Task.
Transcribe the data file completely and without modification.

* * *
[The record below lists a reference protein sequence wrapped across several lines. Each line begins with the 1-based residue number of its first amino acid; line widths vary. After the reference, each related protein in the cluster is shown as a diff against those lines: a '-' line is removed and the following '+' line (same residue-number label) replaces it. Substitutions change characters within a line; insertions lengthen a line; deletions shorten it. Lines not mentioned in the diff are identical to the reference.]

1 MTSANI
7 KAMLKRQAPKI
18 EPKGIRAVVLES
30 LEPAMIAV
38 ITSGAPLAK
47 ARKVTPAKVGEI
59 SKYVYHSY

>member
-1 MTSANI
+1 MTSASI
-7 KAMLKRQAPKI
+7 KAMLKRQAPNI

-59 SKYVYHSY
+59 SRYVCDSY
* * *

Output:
[The record below lists a reference protein sequence wrapped across several lines. Each line begins with the 1-based residue number of its first amino acid; line widths vary. After the reference, each related protein in the cluster is shown as a diff against those lines: a '-' line is removed and the following '+' line (same residue-number label) replaces it. Substitutions change characters within a line; insertions lengthen a line; deletions shorten it. Lines not mentioned in the diff are identical to the reference.]

1 MTSANI
7 KAMLKRQAPKI
18 EPKGIRAVVLES
30 LEPAMIAV
38 ITSGAPLAK
47 ARKVTPAKVGEI
59 SKYVYHSY

>member
-1 MTSANI
+1 MTSASI
-7 KAMLKRQAPKI
+7 KAMLKRQAPNI

-59 SKYVYHSY
+59 SRYVCDSY